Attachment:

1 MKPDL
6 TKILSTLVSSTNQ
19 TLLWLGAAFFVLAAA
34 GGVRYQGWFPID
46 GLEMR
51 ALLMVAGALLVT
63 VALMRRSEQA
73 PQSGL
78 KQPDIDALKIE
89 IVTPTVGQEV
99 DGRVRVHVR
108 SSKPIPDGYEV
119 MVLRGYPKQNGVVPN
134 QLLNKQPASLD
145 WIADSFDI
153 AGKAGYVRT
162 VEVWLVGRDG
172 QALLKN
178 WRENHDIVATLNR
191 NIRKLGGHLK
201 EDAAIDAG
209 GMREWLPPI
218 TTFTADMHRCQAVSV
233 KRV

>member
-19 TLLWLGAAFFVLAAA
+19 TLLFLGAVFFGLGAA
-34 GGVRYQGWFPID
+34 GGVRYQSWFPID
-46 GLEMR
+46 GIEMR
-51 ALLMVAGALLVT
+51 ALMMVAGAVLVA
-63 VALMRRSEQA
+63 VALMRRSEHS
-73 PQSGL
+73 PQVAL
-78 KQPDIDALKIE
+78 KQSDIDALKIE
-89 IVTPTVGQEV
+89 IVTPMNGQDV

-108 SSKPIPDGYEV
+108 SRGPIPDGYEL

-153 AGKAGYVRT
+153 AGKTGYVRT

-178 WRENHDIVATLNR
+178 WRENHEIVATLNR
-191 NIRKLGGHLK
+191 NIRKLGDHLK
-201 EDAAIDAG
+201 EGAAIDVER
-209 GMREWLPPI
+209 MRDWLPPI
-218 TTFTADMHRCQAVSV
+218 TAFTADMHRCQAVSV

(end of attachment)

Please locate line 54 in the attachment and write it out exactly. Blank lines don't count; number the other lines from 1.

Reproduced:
-218 TTFTADMHRCQAVSV